Trading stocks and shares for residential surveying.

Original Article
April 10th, 2024


Image shows Sava surveying graduate, Daniel Knight

Sava graduate, Daniel Knight, made the move into residential building surveying in his 20s, trading in a career in stocks and shares to enter the world of property. In this case study, Daniel explains what inspired him to change careers, what he enjoyed most about his learning experience with Sava, and what he’s up to now, including starting his own surveying business, HomeScan. Read more below or download the case study here to read offline.

What was your background before moving into a new field?

I was what’s known as a Day Trader from the age of 17 to 23 – a fast-moving role selling stocks and shares. On paper it sounds great, but I found it very boring as a day-to-day job and decided I wanted a real career where I interacted more with people. I’d always had an interest in property, so I made the move into estate agency and sold houses for a short time.

What made you consider residential surveying as your next career move?

I stumbled across residential surveying while working as an estate agent and it made me realise that I was much more interested in the buildings themselves as opposed to just the selling. I knew I didn’t want drop my life and spend years at university, and after a bit of Googling to find out what my options were, I came across Sava. I attended an open day to find out more about the qualification and the rest is history.

What was it about the Sava diploma that made you decide it was the training route for you?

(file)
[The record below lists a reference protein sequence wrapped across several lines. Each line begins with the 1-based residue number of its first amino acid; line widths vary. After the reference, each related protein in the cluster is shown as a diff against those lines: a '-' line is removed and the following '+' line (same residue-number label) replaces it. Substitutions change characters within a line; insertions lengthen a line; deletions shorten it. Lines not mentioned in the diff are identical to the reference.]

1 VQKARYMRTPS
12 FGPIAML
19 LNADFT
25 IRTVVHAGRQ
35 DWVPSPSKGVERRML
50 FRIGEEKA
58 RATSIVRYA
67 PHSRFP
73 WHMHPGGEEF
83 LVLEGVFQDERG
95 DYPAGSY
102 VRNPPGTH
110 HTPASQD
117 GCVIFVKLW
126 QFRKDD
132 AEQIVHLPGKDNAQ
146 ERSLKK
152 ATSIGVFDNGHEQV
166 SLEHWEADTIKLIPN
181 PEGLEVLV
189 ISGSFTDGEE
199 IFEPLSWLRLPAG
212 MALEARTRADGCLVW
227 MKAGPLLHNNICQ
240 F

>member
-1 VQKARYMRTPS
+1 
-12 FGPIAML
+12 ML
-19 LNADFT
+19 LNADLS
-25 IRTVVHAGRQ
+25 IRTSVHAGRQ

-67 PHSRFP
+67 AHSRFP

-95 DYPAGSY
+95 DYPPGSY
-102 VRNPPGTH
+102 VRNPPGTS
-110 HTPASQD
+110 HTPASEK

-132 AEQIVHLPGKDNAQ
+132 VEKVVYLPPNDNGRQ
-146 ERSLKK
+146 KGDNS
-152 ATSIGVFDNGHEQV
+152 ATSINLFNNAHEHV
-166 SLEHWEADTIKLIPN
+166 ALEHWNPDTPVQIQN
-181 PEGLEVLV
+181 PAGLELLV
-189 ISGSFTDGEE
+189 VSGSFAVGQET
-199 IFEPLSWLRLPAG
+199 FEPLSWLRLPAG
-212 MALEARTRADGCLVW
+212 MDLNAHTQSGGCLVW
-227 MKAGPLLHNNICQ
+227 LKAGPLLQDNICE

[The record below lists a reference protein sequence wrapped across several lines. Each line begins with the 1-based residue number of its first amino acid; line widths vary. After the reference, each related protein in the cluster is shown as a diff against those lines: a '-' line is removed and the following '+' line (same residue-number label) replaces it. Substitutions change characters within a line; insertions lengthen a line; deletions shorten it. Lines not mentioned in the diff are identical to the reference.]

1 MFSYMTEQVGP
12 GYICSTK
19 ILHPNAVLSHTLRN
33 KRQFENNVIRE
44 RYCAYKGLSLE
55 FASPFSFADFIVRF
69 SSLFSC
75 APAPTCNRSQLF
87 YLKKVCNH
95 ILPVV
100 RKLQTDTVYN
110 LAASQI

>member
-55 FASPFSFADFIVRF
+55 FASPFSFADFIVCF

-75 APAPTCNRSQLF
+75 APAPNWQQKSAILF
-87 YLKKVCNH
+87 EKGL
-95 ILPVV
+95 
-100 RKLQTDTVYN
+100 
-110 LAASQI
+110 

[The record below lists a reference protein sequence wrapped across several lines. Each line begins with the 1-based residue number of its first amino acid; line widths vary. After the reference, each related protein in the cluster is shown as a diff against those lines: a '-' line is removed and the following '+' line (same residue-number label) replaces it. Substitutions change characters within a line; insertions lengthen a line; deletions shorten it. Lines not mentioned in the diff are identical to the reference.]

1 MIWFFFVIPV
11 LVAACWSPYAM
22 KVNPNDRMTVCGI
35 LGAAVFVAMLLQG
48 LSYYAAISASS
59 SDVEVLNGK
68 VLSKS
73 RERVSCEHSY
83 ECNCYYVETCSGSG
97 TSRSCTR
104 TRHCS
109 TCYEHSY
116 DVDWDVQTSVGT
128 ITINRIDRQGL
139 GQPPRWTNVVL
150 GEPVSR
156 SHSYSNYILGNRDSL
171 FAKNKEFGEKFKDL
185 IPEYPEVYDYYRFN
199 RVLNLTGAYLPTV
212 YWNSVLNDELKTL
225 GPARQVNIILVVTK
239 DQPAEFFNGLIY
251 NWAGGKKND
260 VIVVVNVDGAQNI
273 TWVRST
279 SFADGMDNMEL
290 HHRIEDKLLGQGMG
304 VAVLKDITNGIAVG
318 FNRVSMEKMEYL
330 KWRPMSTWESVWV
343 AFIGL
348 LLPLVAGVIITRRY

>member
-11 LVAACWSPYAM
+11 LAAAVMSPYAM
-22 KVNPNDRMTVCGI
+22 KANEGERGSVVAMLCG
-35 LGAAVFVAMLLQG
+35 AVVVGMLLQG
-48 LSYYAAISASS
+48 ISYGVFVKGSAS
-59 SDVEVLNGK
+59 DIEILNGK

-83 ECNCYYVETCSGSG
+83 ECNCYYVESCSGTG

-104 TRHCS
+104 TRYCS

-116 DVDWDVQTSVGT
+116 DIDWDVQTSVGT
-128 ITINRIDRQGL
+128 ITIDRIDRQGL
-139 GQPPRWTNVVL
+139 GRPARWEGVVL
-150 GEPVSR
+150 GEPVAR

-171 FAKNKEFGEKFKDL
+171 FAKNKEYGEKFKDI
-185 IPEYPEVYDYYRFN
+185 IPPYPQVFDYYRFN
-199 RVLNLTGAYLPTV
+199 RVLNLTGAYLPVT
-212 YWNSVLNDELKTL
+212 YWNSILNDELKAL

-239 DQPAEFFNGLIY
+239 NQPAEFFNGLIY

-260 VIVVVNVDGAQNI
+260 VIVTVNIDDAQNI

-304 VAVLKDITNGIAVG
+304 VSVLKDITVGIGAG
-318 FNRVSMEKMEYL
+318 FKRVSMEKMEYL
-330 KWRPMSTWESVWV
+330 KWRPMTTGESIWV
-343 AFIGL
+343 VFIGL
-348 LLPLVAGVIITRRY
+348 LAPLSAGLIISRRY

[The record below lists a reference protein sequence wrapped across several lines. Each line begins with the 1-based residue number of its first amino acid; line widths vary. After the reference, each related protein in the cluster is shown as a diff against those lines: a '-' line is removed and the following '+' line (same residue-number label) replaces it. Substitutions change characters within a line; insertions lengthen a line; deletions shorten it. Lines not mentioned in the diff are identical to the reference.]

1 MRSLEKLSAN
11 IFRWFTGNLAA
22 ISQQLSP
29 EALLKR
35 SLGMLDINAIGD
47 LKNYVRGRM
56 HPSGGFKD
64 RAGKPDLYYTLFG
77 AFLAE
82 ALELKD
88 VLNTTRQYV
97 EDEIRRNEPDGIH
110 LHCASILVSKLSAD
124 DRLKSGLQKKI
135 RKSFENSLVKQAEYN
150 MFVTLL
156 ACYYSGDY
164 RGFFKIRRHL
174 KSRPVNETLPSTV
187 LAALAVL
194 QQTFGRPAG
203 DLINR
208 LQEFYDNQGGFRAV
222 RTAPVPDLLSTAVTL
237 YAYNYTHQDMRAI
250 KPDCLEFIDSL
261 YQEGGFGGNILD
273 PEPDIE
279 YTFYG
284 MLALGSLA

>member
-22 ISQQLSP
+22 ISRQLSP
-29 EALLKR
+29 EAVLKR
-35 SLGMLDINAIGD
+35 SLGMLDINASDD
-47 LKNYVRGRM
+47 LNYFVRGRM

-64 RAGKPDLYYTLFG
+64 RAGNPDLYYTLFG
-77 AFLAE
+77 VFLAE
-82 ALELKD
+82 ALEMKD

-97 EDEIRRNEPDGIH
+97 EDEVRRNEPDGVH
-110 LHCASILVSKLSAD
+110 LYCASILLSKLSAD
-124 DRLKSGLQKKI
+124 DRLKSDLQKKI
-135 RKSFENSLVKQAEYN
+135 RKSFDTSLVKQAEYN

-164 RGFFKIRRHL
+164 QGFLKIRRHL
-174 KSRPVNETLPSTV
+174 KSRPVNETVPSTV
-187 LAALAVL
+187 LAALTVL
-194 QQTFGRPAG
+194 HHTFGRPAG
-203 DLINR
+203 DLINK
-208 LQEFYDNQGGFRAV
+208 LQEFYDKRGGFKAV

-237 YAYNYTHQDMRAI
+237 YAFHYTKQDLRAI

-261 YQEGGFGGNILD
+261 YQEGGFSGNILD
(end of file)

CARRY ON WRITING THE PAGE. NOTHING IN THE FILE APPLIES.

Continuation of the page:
The Sava route into surveying was shorter than university, I could still work part time while I studied, and it promised Associate membership with the Royal Institution of Chartered Surveyors (RICS) once I qualified, which was very exciting. I was specifically interested in residential property, so the Sava diploma was perfect for me – I didn’t have to waste time studying other areas of surveying that didn’t interest me, which I would have had to do at university. All in all, the Sava diploma ticked all my boxes by providing a more focused and streamlined training experience than I could get at university.

How did you find the learning experience with Sava?

The pace of the first year was great. I loved the in-person training days and can say that I really enjoyed it. Year two, the assessment phase of the qualification, was more of a challenge, but I was highly motivated and consequently managed to complete assessment in just five months. I really had to push myself and was lucky enough to find work with another surveyor during my first year to get some experience, which I think really helped my progress.

What was the highlight of the course for you?

Absolutely the in-person days. The lecturers were great fun and made everything interesting. They were the days where I really learned the most. The reading and theory was great for understanding the basics, but the practical experience is what you need to contextualise it all. I’m self-employed now and would love to go back and pick the brains of the experts having now had some time to really get stuck into the industry.

How well did the course prepare you for working life as a surveyor?

The course really made a conscious effort to include every aspect of surveying – not just the technical side, but the also the people side of things. It’s not all about the surveys, it’s about the client experience, how to send client letters, all of the admin behind working as a surveyor. This prepared me well for going it alone as an independent surveyor. My role now is all about the people, providing good communication, and building excellent client relationships. I was also working part time for a surveyor who had also set up by himself, so I had a good role model.